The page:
Random things

This week I had planned on posting about my travels over the weekend, but I wound up getting sick and spending most of my four-day weekend in bed. Then, I really had no idea what to post since there hasn't been any overly thrilling developments since my last post. So I have decided to use the post to tell you the things I have learned or observed in my past three weeks here.

Constitutions: I figured it would be best to just cover this with one little section, but I have definitely learned a lot from IDEA. I can now give you a basic background on the Constitutions of at least 6 countries. I have also decided that Americans are spoiled with our cute little few-paged constitution. India's Constitution is a book, literally. That thing is like two inches thick. Then, I learned that England doesn't even have a written Constitution. They have an "unwritten" constitution basically consisting of laws and ideas. Apparently not everyone even agrees on what those are or what they mean, but it's worked for this long, so they all just go with it... Of course, this has led to interesting discussions on whether a country actually needs a constitution, and when you have a bunch of intellectuals in a room, this leads to theories about what a constitution actually is, sometimes diving into metaphysics. Yep. Constitutional theory can get metaphysical...I know I'm weird. I own it. Judge if you must.

Maybe I should wear a sign: The Hague is really diverse. Someone told me that 55% of the population is foreign, and because the Netherlands was a major port for so long, the Dutch population itself isn't exactly homogenous. So I really don't stick out as much as I thought I would, which is nice. The issue is that the Dutch people and most of the foreigners speak Dutch, so without hearing me speak, people assume I do too.  So at gatherings where people see that I'm new, they will come up and start talking to me. I tried to figure out where the greeting stopped and the name began, but there are several ways to introduce yourself. From an English standpoint, I've probably gotten "Hi, I'm __;" "I've never seen you here before. What's your name?" "I saw you come in with __. I'm ___." And I feel really bad, especially when people will talk for a bit before there's a pause where I can say that I speak English. (Which, if I'm standing with someone who speaks Dutch and knows me, is followed by the two of them discussing me and my American-ness in Dutch for a few seconds before the person turns and speaks to me). I've also had people try to ask me questions on the street...and some have thought that speaking Dutch louder will solve the problem. I will say again that I would love to learn Dutch, but I keep being assured that it's really hard, and for English speakers, the pronounciation is really challenging. I went to an English speaking church group this week, and one of the guys, who was from here said, "Hi, I'm [Dutch sounds]." Me: "Mar...Mer...what?" "[Dutch sounds]" "I'm...not sure how to make that sound..." Upon recognizing my accent: "Oh, you're an English speaker! Never mind. Just call me Martin. You won't be able to pronounce it." "Oh...ok...."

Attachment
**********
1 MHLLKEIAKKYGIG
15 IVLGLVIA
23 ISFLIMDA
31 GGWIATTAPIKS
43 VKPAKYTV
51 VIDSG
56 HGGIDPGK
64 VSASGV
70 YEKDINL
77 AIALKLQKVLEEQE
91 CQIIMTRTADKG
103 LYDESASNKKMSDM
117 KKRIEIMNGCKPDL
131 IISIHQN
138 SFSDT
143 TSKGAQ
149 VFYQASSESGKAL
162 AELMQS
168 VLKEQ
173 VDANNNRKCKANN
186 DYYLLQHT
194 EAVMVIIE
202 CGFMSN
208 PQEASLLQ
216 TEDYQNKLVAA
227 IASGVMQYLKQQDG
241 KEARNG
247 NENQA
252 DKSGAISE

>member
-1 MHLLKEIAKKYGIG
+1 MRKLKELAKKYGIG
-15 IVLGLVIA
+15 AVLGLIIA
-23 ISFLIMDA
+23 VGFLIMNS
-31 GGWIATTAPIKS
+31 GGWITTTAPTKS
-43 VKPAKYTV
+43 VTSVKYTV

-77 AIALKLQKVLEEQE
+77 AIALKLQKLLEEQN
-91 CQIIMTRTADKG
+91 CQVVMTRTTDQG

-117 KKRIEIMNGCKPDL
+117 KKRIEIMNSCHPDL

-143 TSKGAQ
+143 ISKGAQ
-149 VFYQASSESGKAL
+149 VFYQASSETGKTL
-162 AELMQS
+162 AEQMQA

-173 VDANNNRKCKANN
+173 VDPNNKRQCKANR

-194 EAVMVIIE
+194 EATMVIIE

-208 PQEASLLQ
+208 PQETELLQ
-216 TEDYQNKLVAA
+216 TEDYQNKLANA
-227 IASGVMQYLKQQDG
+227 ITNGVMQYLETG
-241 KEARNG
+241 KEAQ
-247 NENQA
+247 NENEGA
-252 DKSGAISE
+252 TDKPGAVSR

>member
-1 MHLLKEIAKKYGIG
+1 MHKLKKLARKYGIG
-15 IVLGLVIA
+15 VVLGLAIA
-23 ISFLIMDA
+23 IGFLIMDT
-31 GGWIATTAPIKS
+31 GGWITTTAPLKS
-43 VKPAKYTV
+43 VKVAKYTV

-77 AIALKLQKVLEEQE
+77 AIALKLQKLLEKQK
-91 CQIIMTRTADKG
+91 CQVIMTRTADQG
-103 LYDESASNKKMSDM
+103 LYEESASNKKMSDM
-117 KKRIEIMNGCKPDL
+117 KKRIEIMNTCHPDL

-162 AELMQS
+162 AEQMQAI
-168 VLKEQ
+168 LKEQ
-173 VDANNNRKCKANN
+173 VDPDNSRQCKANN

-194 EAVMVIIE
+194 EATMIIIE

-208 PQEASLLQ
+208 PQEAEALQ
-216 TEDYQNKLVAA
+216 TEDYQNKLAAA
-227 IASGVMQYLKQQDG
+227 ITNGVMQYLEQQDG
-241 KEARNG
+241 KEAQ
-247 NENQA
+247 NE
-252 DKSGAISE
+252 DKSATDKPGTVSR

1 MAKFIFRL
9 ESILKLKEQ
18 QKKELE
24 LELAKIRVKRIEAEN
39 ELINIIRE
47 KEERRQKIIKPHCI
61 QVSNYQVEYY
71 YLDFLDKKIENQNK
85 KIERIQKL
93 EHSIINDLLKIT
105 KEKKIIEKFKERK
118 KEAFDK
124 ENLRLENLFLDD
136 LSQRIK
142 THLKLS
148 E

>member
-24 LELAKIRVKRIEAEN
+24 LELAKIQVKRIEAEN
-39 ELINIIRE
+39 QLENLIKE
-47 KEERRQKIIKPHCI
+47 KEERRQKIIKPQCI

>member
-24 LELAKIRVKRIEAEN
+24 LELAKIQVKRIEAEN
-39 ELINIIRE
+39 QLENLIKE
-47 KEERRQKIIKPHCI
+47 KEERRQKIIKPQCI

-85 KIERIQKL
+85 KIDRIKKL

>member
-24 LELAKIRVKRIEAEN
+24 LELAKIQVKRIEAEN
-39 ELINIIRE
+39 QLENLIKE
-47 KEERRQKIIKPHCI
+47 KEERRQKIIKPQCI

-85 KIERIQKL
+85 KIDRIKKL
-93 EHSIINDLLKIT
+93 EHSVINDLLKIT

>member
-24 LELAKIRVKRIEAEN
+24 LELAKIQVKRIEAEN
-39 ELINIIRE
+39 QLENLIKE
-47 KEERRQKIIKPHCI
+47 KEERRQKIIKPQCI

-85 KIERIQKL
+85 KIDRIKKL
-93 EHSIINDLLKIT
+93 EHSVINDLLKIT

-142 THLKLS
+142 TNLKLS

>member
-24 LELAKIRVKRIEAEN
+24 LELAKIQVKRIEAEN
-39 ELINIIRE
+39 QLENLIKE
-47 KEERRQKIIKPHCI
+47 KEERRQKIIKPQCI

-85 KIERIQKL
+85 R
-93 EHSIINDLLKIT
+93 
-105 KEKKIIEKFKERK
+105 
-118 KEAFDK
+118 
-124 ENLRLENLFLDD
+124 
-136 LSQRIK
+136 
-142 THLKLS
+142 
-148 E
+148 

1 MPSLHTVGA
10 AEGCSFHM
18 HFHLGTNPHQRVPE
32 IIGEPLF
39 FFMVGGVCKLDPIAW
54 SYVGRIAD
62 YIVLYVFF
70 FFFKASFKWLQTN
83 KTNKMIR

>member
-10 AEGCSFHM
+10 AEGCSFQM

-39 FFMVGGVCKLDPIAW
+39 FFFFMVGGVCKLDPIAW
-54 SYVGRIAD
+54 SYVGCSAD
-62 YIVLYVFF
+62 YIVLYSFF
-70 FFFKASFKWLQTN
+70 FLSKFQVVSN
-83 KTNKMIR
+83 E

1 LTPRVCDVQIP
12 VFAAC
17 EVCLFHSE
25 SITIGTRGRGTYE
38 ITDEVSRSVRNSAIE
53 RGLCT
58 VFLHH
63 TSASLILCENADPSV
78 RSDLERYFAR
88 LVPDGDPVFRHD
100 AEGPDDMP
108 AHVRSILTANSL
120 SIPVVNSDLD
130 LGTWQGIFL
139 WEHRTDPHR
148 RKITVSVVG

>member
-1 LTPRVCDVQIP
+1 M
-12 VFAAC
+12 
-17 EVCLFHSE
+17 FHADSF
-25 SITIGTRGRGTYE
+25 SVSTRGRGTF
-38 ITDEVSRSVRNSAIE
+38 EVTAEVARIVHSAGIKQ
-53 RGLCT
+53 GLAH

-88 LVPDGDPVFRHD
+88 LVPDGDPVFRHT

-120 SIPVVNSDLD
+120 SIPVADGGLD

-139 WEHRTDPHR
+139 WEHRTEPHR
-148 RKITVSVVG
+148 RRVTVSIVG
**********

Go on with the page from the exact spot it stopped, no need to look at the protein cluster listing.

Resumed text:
Thinking things through: My summer family is using me as a means to improve their English. I have fun with guessing games (and sometimes a form of charades) when they are trying to find the English word or phrase for what they're trying to communicate. They also get rather amused by some of our phrases ("granola," "mow the lawn," "astroturf") or by the fact that we don't have words for some things that they do (such as "babbling incoherently because you are so drunk" - for those wondering, we were reading a Bible verse). I've found it's also changing the way that I form my sentences. Before I say something, I tend to think, "If they don't know what this word means, could I adequately define it?" If the answer is no, I try to choose a new one. For instance, today I was talking and forgot to pause and think before using the word "tedious." It took us some time to hammer out a workable translation. I'm not complaining. I would do the same thing when learning another language...and for me this is fun :)

Soccer/Football: The World Cup is coming up in a few weeks. I'm starting to see flags and banners and costumed dolls and other such decorations on houses already. I've never been a sports person, but I can get excited (or feign excitement) when I'm supposed to. (Go my favorite sports team! Go! Beat the opponents...soundly...in the skirmish...). I am expecting the same general culture shock as the first time I experienced football season in Texas...on the scale of an entire continent...